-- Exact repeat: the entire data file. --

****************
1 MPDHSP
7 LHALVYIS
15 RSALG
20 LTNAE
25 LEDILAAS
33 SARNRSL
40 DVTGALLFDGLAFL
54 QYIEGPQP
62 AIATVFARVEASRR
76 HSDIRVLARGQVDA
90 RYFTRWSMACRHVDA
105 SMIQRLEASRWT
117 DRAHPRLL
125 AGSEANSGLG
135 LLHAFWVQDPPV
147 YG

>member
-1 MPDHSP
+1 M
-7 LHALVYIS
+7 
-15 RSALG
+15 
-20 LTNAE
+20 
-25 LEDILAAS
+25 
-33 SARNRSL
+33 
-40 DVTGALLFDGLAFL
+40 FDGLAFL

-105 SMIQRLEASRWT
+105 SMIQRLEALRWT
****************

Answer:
1 MPDHSP
7 LHALVYIS
15 RSALG
20 LTNAE
25 LEDILAAS
33 SARNRSL
40 DVTGALLFDGLAFL
54 QYIEGPQP
62 AIATVFARVEASRR
76 HSDIRVLARGQVDA
90 RYFTRWSMACRHVDA
105 SMIQRLEASRWT
117 DRAHPRLL
125 AGSEANSGLG
135 LLHAFWVQDPPV
147 YG

>member
-1 MPDHSP
+1 M
-7 LHALVYIS
+7 
-15 RSALG
+15 
-20 LTNAE
+20 
-25 LEDILAAS
+25 
-33 SARNRSL
+33 
-40 DVTGALLFDGLAFL
+40 FDGLAFL

-105 SMIQRLEASRWT
+105 SMIQRLEALRWT